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Candidates Gerard Kennedy, middle, and Martha Hall Findlay celebrate Stephane Dion's election as Liberal leader in Montreal on Dec. 2, 2006. (Jim Ross/Jim Ross for The Globe and Mail)
Candidates Gerard Kennedy, middle, and Martha Hall Findlay celebrate Stephane Dion's election as Liberal leader in Montreal on Dec. 2, 2006. (Jim Ross/Jim Ross for The Globe and Mail)

Tory campaign-finance reform compounds Liberal leadership debt Add to ...

Martha Hall Findlay is strongly considering another run at the leadership of the federal Liberal Party. But the former MP still owes tens of thousands of dollars from her leadership campaign of six years ago and the country’s election law is making it difficult for her to get out from under the debt.

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Ms. Hall Findlay is just one of four contestants in that 2006 race who have yet to repay the loans they incurred to cover their campaign expenses. Ken Dryden, Joe Volpe, and Hedy Fry are in the same situation.

“It is incredibly difficult to pay this stuff off,” Ms. Hall Findlay said in a recent interview. “Do you know how many times I have had to turn back cheques, how frustrating that is?”

The former candidates may have the cash to pay what they owe – in Ms. Hall Findlay’s case, she lent the money to herself.

But they have already contributed the maximum allowed to their own campaign. And Canada’s election law dictates that no one may donate more than $1,100, in total, to help candidates in a single leadership race. So, if a Liberal supporter gave $1,100 to one of Ms. Hall Findlay’s competitors, they are not permitted to give money to her.

It is a rule that was imposed retroactively by the Conservative government of Prime Minister Stephen Harper. When the 2006 Liberal leadership campaign began, every donor was allowed to contribute $5,400 and the candidates budgeted and borrowed accordingly.

Now, with the party’s popularity in the basement and the pool of card-carrying Liberal donors practically exhausted, those who still owe money are being forced to turn to non-Liberal donors to help them pay for a contest they lost six years ago.

Meanwhile, an Ontario Superior Court judge ruled last year that candidates had until the end of 2011 to clear their debt. The four who missed the deadline have had to go back to the court for an extension. And they will have to keep going back until they have raised the money they owe.

But, if a judge eventually rules that they have no reasonable hope of raising the cash, the matter will be handed back to the Commissioner of Canada Elections, who could ask the Director of Public Prosecutions to prosecute. The range of penalties includes jail time.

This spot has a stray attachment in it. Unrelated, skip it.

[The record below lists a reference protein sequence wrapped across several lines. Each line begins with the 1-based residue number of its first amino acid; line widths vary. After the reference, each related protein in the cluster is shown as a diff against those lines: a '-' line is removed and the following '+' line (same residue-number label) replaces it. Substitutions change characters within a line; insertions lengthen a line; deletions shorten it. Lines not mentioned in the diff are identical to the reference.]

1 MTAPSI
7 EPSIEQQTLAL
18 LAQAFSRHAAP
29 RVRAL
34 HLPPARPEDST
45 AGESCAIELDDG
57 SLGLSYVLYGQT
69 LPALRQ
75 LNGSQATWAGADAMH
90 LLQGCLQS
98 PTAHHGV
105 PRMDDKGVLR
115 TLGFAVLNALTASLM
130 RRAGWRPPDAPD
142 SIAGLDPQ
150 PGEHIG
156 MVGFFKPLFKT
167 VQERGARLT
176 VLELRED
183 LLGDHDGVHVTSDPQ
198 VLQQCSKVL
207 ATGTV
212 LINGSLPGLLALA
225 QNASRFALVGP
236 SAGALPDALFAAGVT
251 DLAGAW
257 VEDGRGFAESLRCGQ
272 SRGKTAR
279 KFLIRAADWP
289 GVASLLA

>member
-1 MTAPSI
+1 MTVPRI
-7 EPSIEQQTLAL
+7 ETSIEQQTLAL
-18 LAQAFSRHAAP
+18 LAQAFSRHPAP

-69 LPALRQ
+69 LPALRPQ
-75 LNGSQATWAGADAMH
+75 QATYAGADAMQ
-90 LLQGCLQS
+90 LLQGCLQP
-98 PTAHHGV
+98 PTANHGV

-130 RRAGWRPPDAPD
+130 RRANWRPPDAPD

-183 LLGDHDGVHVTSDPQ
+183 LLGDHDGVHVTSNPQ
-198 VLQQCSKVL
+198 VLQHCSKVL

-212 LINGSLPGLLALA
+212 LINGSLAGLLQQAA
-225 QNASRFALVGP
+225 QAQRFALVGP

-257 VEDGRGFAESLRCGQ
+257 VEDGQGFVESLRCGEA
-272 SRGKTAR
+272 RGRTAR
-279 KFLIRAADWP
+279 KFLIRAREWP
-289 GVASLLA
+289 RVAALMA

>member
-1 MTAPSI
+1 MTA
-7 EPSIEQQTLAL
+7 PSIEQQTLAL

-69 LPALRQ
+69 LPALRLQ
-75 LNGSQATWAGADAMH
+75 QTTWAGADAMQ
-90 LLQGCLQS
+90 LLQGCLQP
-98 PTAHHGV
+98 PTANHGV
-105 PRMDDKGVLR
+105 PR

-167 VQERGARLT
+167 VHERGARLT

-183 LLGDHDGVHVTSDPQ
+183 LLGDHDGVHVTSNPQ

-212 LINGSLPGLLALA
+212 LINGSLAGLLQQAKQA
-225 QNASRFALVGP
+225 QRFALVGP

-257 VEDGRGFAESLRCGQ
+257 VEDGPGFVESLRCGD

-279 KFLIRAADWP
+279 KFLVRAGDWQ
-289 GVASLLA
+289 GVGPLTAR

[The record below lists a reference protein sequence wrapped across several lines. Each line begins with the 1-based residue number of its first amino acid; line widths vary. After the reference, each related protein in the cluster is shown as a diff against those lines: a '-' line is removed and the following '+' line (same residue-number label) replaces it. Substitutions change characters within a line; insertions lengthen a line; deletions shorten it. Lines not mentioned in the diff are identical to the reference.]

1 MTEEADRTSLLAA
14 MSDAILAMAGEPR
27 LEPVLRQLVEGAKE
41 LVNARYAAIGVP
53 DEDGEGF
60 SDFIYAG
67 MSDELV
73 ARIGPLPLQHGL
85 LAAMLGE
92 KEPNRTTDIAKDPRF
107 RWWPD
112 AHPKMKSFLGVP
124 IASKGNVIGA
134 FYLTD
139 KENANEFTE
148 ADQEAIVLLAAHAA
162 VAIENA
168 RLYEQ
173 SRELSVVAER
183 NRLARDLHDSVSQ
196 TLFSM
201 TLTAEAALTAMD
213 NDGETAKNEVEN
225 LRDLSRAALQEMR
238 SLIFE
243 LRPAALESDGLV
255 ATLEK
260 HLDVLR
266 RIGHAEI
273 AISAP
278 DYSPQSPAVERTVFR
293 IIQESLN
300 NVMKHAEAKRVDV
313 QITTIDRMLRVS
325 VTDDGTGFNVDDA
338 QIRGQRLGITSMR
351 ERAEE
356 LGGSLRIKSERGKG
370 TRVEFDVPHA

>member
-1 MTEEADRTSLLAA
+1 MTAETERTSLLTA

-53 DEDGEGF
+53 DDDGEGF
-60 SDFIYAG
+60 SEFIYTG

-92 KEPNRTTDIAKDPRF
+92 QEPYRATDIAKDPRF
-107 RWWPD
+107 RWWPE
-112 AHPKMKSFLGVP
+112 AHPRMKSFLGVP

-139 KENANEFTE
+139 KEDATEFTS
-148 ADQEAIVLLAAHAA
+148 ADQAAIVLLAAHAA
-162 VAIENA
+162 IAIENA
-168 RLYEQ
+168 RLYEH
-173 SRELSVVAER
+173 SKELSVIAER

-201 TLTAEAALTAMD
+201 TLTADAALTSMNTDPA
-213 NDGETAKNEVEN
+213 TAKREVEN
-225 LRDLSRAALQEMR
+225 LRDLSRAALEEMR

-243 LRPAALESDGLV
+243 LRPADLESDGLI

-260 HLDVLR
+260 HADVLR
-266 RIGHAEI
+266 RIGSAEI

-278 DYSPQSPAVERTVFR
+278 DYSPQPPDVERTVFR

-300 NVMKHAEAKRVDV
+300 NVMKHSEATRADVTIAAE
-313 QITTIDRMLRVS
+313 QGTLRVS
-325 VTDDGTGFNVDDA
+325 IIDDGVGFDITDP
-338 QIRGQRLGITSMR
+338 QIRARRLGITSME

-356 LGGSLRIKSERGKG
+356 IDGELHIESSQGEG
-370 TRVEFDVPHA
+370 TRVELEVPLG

The Conservative government has introduced legislation that would restore the ability of donors to contribute the maximum amount to contestants in the same leadership race year after year. But there is no indication that it will be applied retroactively.

“The proposed amendment in the Political Loans Accountability from per-contest to per-annum was simply a technical decision to bring consistency among contribution limits across Canada’s political-financing regime,” explained Kate Davis, a spokesman for Tim Uppal, the Minister of State for Democratic Reform.

It is unknown whether any of the candidates in the recent NDP leadership race will find themselves caught in the same predicament. They don’t have to file final expense reports until September. But the cap in that race was $500,000, significantly less than the $3.4-million that the Liberals allowed themselves.

The Liberal Party brass will meet in June to set the rules for the next leadership campaign that will start sometime in the fall and wrap up next spring.

Potential candidates, including Ms. Hall Findlay, are assessing their chances and sorting out their own financing. She was able to convince former prime minister Paul Martin to appear as the guest of honour at a fundraiser in Willowdale, north of Toronto, this week. She is still $60,000 in the hole but is optimistic that she can raise the rest of the money by June.

According to their last reports to Elections Canada, Ken Dryden owed about $350,000; Joe Volpe, more than $100,000; and Hedy Fry, about $50,000. But Elections Canada is unable to say how much they have paid off since those filings were made.

“To me,” Ms. Hall Findlay said, “it’s very important to make sure that we get the one [campaign]out of the way before diving right back into another one.”

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